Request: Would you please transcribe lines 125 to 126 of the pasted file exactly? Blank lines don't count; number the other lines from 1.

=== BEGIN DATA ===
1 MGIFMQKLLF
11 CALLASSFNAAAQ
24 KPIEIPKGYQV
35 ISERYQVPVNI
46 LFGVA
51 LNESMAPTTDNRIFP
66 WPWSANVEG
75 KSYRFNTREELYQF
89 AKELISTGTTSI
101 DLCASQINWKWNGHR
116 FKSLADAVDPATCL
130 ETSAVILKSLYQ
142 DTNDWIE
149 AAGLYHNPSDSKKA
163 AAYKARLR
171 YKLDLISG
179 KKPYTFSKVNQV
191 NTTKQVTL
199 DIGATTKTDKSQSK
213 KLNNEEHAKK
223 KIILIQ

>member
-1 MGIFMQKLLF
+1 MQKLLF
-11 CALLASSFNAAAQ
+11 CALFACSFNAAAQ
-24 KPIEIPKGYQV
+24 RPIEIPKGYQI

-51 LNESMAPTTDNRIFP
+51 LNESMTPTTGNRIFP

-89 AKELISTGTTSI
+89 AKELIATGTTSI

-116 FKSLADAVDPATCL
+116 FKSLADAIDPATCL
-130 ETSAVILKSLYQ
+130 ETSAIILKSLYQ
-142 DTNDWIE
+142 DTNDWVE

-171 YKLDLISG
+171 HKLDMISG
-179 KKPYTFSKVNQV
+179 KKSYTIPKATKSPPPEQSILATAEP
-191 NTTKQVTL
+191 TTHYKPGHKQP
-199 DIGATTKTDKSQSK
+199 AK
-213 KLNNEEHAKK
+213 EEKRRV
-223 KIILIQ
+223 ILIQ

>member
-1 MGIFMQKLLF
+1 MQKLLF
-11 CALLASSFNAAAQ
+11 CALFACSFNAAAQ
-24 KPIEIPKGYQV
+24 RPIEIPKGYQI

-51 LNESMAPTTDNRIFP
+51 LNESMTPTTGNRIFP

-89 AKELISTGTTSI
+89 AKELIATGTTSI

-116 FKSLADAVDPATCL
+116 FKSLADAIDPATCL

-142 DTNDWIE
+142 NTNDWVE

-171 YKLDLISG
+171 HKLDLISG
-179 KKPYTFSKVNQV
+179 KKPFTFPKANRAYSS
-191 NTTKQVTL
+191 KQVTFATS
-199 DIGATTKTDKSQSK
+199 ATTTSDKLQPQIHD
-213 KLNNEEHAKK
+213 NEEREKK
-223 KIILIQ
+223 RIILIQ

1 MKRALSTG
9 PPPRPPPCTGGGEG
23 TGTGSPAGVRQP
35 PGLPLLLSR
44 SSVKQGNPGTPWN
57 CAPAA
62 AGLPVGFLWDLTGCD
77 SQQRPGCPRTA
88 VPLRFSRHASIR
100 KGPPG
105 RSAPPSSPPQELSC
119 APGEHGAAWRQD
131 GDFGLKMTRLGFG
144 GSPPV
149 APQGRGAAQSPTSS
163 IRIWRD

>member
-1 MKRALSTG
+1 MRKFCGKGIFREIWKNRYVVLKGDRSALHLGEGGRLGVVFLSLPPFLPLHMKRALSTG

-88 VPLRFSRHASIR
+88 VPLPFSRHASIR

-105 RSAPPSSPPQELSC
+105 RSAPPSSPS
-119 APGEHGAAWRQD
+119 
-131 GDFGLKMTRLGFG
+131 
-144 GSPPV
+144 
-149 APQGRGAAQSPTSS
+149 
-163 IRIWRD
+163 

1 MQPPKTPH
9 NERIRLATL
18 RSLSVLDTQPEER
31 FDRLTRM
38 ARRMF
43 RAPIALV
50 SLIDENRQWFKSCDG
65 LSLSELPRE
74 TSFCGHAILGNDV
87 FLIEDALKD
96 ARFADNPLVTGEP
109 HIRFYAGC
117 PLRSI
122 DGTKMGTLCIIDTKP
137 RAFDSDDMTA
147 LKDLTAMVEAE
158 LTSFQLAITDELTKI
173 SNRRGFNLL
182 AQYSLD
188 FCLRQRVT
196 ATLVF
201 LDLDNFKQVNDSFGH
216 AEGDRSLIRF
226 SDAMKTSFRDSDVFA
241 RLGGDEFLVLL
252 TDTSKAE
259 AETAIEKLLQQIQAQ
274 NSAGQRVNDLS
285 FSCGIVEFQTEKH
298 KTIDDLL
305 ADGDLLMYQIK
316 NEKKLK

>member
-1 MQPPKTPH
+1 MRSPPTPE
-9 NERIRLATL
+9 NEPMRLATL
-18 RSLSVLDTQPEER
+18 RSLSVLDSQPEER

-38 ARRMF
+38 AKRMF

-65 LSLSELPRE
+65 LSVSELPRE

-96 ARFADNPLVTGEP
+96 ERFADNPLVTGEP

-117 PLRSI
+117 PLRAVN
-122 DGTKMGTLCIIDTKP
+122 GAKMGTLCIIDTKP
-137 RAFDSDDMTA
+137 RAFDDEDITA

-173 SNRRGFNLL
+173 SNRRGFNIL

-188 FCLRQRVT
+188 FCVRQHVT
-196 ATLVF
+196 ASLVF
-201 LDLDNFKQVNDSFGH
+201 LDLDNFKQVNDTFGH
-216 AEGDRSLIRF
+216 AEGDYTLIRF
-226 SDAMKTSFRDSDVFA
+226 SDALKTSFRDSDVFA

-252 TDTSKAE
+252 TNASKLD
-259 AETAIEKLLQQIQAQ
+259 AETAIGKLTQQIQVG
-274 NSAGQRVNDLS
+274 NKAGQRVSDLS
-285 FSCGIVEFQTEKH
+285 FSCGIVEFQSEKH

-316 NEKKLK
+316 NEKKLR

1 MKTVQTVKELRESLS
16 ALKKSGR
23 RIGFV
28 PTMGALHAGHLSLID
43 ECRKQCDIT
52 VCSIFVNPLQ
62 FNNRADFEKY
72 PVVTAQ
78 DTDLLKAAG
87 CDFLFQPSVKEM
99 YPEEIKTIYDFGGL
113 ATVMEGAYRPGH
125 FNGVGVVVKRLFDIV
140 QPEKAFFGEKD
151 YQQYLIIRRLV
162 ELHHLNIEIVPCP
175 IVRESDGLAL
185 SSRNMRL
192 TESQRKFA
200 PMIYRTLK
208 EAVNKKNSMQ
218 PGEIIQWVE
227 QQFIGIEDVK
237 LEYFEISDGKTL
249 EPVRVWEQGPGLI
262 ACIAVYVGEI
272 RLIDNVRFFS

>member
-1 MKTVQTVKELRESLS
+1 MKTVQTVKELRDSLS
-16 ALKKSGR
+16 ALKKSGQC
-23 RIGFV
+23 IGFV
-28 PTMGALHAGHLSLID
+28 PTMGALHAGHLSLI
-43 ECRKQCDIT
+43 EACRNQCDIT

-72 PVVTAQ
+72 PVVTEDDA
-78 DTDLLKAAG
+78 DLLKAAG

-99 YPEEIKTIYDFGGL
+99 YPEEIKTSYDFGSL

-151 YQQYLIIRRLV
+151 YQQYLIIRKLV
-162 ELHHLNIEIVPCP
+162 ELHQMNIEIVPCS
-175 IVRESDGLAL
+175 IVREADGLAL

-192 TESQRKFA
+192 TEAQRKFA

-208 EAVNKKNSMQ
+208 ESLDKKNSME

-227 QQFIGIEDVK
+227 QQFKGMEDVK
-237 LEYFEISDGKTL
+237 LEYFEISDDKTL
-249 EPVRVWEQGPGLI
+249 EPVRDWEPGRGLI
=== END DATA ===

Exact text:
137 RAFDSDDMTA
147 LKDLTAMVEAE